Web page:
Communion Of Dreams


“Whatcha gonna to do with the bat, Jamie?”
July 4, 2020, 2:48 pm
Filed under: Humor | Tags: , , , , ,

There’s an apocryphal story told in my family which has amused my friends for years, but which I haven’t bothered to ever write up. Today seems like a good day to correct that, since it happened on a July 4th almost 60 years ago …

It seems that my family was gathered at the home of my maternal grandmother for a 4th of July party, sometime in the early ’60s (I don’t actually remember this particular event, since I think I was just five or six years old, though I trust that it’s true). Now, the 4th of July was a big weekend for such celebrations back then, and we’d regularly get together for barbecue, beer, and fireworks. Watch some baseball. Play games. And have a birthday party for me. See, I was born on the Fourth.

Anyway, we’d been playing baseball out in the yard, some of my cousins and me. Or, more likely, since I was one of the younger kids in the extended family, I was probably watching my cousins play. And the time came for dinner, so everyone hustled inside, to sit around on various chairs in the big living room and watch some pro sports on a little black & white TV while balancing paper plates of seared meat, baked beans, and salad dressing on their laps.

Now, I’ve never really enjoyed watching sports. Just not my thing. And evidently this was the case when I was really young, too. Because I had finished my dinner, and bored with everyone else just sitting around, had wandered back outside.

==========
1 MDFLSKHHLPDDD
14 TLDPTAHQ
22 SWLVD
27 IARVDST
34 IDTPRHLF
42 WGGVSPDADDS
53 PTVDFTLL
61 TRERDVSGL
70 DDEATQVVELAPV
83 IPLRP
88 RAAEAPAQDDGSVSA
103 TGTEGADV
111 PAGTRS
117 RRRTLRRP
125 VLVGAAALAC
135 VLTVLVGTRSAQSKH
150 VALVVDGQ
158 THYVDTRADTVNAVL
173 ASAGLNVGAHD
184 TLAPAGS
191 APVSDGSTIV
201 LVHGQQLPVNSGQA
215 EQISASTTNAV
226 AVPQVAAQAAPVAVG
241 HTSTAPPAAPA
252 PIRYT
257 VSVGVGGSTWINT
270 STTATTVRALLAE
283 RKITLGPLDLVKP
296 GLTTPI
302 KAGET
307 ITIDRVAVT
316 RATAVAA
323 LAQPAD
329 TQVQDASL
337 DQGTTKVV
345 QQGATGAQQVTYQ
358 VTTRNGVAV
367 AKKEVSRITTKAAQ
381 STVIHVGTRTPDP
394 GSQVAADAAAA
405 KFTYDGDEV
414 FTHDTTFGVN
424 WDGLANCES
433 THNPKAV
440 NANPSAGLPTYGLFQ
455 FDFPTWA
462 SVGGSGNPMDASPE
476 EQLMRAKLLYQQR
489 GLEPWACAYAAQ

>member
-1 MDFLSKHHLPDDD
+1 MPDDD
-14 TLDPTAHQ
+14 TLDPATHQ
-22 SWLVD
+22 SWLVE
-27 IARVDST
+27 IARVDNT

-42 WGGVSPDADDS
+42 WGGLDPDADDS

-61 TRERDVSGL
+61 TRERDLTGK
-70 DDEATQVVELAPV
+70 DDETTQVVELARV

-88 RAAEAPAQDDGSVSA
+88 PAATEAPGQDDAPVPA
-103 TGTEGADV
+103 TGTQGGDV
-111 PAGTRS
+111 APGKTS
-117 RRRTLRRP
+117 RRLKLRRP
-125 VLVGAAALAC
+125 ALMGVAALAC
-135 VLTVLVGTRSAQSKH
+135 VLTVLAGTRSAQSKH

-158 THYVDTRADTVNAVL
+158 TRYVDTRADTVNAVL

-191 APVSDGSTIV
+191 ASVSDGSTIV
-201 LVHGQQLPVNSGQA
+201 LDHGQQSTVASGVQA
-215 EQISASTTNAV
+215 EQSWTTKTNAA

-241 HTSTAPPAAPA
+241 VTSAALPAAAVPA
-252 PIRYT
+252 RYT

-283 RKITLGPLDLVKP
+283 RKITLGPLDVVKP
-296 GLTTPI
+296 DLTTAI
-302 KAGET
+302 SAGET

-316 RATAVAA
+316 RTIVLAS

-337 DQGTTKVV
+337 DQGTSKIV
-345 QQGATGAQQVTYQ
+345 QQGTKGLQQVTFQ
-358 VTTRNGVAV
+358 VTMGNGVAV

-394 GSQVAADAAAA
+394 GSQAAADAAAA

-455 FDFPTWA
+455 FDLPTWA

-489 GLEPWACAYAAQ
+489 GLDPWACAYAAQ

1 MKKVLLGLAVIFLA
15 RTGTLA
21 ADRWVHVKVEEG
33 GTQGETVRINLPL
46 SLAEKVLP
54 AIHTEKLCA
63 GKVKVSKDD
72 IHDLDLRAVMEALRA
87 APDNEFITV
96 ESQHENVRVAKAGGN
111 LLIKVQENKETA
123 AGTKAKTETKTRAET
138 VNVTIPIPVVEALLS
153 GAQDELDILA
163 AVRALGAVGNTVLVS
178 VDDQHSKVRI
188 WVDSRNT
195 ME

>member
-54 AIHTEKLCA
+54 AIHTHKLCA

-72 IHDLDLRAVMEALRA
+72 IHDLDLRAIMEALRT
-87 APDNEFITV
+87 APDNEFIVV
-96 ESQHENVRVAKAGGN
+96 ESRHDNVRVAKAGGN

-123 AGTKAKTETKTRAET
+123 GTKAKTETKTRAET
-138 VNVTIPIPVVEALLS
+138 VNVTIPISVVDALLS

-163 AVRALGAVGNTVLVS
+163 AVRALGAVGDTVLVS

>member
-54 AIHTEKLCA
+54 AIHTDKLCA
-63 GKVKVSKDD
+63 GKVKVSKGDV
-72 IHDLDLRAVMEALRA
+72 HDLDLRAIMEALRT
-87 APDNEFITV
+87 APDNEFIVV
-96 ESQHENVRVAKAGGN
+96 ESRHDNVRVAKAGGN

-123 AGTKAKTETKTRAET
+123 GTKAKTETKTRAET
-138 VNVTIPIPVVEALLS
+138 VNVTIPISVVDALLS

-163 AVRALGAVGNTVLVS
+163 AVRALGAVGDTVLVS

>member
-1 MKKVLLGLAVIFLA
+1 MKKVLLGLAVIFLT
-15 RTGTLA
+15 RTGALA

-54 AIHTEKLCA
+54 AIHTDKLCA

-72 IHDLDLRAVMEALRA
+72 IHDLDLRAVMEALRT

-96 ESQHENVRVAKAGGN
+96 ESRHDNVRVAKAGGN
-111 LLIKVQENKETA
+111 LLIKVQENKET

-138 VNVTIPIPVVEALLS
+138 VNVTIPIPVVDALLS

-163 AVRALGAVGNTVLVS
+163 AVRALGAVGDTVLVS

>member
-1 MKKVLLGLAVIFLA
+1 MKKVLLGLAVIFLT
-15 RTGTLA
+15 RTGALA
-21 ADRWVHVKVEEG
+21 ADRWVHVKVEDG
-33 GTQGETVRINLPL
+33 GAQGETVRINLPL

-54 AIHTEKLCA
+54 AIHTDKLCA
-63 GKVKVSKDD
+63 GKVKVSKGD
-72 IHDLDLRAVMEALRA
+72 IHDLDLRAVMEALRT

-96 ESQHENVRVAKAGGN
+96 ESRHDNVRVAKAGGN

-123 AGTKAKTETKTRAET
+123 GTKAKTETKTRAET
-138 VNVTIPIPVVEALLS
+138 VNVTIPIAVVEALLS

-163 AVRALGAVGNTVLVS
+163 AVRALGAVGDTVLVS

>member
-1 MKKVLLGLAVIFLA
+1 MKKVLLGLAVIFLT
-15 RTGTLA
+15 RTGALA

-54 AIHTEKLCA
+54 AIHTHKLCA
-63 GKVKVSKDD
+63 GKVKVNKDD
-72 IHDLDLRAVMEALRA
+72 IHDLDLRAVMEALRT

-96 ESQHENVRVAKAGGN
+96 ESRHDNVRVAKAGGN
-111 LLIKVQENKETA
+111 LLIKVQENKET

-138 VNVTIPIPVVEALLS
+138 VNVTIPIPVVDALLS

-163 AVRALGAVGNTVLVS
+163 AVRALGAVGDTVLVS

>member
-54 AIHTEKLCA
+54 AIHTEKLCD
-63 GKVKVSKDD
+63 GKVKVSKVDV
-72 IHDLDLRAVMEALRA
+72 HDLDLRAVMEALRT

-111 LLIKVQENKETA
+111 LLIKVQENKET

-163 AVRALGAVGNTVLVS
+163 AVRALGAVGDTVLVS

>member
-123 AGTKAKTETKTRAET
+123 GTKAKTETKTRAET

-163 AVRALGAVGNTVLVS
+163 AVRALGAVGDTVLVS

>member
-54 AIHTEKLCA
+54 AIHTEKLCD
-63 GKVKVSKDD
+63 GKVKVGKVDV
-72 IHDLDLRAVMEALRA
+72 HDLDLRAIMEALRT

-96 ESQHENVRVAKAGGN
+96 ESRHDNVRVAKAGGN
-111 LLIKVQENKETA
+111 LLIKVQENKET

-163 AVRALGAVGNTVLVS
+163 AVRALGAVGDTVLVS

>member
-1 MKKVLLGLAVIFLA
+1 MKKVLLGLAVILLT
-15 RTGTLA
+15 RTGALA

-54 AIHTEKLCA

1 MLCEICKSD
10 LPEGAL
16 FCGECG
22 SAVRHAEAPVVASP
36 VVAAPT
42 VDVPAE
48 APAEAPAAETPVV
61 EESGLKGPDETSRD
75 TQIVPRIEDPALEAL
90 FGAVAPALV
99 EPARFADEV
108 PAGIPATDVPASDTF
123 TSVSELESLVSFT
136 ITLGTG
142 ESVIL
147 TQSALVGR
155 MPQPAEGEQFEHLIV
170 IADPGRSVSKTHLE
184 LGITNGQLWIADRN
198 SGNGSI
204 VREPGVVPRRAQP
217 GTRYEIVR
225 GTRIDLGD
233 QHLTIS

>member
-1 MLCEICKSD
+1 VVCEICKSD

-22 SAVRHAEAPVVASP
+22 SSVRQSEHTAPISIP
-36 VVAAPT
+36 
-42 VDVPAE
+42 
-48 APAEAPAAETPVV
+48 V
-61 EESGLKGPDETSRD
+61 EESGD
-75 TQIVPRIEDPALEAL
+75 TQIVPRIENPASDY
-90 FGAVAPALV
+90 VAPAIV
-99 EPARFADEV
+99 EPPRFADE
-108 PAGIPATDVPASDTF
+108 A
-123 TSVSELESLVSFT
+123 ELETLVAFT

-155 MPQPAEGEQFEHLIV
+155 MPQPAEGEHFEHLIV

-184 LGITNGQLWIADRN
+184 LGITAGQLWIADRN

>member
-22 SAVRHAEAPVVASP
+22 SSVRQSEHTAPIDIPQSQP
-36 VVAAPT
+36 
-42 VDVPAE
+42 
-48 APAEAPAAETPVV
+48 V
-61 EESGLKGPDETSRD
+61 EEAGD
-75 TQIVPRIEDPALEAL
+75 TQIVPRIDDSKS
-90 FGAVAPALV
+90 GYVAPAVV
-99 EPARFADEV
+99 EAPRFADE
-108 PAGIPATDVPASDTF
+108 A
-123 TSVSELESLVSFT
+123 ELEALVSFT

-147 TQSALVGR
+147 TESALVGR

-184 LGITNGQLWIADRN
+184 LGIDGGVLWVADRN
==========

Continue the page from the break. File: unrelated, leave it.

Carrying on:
Where I found one of the baseball bats we’d been playing with earlier. I picked it up, swung it around, then plopped it on my shoulder and went back inside. Because an idea had struck me.

As I said, I don’t actually remember this, because I was so young. But I imagine that I had been watching some slapstick TV earlier — probably the 3 Stooges or something — and I thought that it would be fun to emulate that.

So I walked over to where my dad was sitting, eating his dinner, watching the game. My dad was a tough, burly, Irish cop who was beloved by many but evidently someone not to be messed with. And I stopped and stood there next to his chair, just looking at him. Finally, he noticed me, looked away from the television, leaned forward and asked “Whatcha gonna do with the bat, Jamie?”

I smiled a little smile, and smacked him upside the head with it.

I have NO idea why I thought this was a good idea. Probably, like I said, because of something I saw the 3 Stooges do, or in a cartoon, or something. But evidently I thought it would be funny.

I knocked my dad cold. Boom, right out. Unconscious. Probably a concussion, though we didn’t worry about such things as much back then.

Before he could wake up, the story is that my mom hustled me off to hide me with friends or other family members for a few days, so my dad wouldn’t kill me when he came to.

Well, it blew over and became something of a standing joke in the family, and later among my friends.

But everybody knew not to ask me damned fool questions like that.

 

Jim Downey

(For other “Jim Downey” stories, I refer you to my old archive site.)

 



Thoughts on this day.

I wrote this nine years ago, and posted it to this blog seven years ago. It seemed like a good time to repost it.

And as my birthday gift to everyone, Communion of Dreams is available for free download today. Please, spread the word to anyone who might enjoy it.

Jim Downey

 

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Thoughts on This Day

One birthday, when I was nine or ten, I woke with anticipation of the presents I would receive.  Still in my pajamas I rushed into the kitchen where my parents were having coffee, expecting to get the loot which was rightfully mine.  My father happily handed over a small, wrapped box.  I opened it eagerly, to find a little American flag on a wooden stick.  My father said that since my birthday was July 4th, he thought I would appreciate the gift.

Horror-struck first at not getting anything better, then a moment later at my own greed, I guiltily told my parents that I thought it was a fine gift.